Updated: 20 hours ago
Two weeks before my fiftieth birthday I took a pregnancy test.
I felt phantom sensations for weeks, and I dismissed them for all sorts of benign things. Until they became more regular, and over the course of a month, went from tiny bubble-like tickles to undeniable thump, thump, thumpity-thumps right in my womb.
It was concerning. I knew this sensation from my three previous pregnancies, but still, it was nearly impossible. After the birth of our third kid, I had my tubes tied, having asked the doctor for the paperwork the moment I heard that my stubbornly breech baby would come by C-Section. Where do I sign, I asked her.
But in those pre-birthday weeks, I felt undeniably pregnant and by my count, I had only two options of what to do about it, and I didn’t like either one at all. I couldn’t imagine terminating, and I also couldn’t imagine bringing a fourth child into the world where the math bears out that I would be approaching 70 at that final high school graduation.
No, thank you.
I mustered the courage to go buy the pregnancy test, along with a box of color for my greying middle-aged hair. With shaking hands, I took the test and then hyperventilated into a pillow while my husband peppered me with affirmations and nervous giggles until it was confirmed negative.
The whole experience left me feeling unquestionably relieved, but also, surprisingly sad. As I crossed over into a new decade, I could hear the audible closing of a door, signaling the end of an era as a woman of childbearing years. I had brushed up against that possibility for the last time, and while I didn’t want another child, I did feel the choice to do so had already slipped through my fingers, never to return.
No matter how I actually felt physically, I was deeply melancholy about no longer being young or even perceived as younger, now considered a woman of “mature age” as noted on my chart at the doctor’s office. Overnight, my life suddenly held a whole new set of implications. I needed glasses for driving, I required a new set of annual tests, and I could hear AARP bumping my name up on their list. There I was on top of the hill, having been told all my life that it was all downhill from here. The best is now behind me.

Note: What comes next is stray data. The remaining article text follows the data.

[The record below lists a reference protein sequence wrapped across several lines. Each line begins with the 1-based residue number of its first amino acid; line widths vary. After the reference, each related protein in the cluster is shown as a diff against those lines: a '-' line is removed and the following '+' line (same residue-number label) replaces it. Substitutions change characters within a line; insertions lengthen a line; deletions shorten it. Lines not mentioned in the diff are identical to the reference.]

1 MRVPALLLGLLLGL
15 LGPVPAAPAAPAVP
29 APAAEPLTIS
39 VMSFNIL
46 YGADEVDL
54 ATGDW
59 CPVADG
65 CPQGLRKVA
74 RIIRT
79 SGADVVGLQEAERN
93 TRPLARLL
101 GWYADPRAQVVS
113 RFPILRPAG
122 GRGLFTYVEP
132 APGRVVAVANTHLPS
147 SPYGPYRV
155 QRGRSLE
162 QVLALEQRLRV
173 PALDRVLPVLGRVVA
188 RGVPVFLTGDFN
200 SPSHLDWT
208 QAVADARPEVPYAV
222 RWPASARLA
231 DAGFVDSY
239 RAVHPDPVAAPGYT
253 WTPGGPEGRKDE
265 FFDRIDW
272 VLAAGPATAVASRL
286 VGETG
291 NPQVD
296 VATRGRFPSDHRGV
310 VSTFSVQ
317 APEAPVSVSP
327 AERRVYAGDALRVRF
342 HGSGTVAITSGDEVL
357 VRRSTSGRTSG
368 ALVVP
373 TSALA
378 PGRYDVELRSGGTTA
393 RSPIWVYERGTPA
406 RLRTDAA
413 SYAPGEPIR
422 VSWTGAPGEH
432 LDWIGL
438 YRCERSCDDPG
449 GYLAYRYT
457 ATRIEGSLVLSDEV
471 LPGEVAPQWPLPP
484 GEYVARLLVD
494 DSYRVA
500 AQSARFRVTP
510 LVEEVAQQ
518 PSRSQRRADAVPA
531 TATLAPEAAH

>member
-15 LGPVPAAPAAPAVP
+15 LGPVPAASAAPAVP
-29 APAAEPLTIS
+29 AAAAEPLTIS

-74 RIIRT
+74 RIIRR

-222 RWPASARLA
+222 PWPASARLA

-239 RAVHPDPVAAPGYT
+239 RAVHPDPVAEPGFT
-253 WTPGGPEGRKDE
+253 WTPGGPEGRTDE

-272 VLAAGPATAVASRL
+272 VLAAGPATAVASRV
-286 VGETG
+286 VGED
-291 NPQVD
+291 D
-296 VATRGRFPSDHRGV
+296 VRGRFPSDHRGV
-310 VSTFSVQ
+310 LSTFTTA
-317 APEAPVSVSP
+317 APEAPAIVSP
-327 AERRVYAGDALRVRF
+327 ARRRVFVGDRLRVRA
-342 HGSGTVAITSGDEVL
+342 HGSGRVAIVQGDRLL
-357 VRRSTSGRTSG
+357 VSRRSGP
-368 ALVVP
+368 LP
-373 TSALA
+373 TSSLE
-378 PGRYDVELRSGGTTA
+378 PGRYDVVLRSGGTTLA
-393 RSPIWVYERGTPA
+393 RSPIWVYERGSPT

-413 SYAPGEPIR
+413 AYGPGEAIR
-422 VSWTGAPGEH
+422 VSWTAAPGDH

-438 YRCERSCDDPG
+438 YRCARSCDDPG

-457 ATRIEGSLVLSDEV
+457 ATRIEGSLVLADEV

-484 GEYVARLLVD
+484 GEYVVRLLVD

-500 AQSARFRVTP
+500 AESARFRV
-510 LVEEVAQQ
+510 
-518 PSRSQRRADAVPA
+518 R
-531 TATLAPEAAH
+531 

I honestly expected to begin deteriorating at a rapid rate in the years that followed my 50th birthday, but here’s what I’ll say today, two years into my fifties: it’s not over! It’s not anywhere near over. Not even by a long shot. In fact, I feel today that my fifties are the most youthful, freeing, and vibrant time of my life.
Do you know my secret? I got all the way fed up.
I mean that seriously. A few weeks after the pregnancy test and the birthday celebration, I cracked in a big way. Something about that brush with a baby, a career that no longer fit, and maturing children mixed into a concoction that I couldn’t hold any longer. I couldn’t do what I had always done – just pushing through, getting by, and making it work, even when it didn’t.
I woke up one fine day and said ENOUGH! Enough holding my breath. Enough waiting. Enough of feeling bad and thinking that’s normal. Enough stressing. Enough achieving. Enough of anything and anyone that puts a tax on my life that I no longer want to pay.
I guess you could say that I gave in entirely to the start of a midlife crisis. It felt terrifying and exquisite. It was the first time since my twenties that I felt myself untethering from the reality that gets served up to us on a silver platter from the moment we are born, and maybe even before. It’s a conformity and blind acceptance that is baked into our DNA and I’m not built for it. I believe now that none of us really are, but we’ll get to that some other time.
At that defining moment in time, I felt a big fat invitation to decide what comes next in every way. And in the decision, I had to determine what would be left behind. Did it feel like I was putting the very foundation of our life in jeopardy? Yes, very much so. Did I care? Yes, very much so. But I cared more about what was real and true for me. Not what others wanted to be true, but what I knew was true for me, and this one precious and exquisite life I’ve been gifted.
If it wasn’t real and true for me, I didn’t want it.
That sounds super nifty on the page, but in reality, when you start asking yourself what you really want and don’t want, things can get messy, and fast. There’s a whole lot of people – even those who love me - that didn’t want me to really answer that question. It can be a threatening and powerful thing to witness a woman who discovers what she wants, knows her own mind, and then follows her own heart.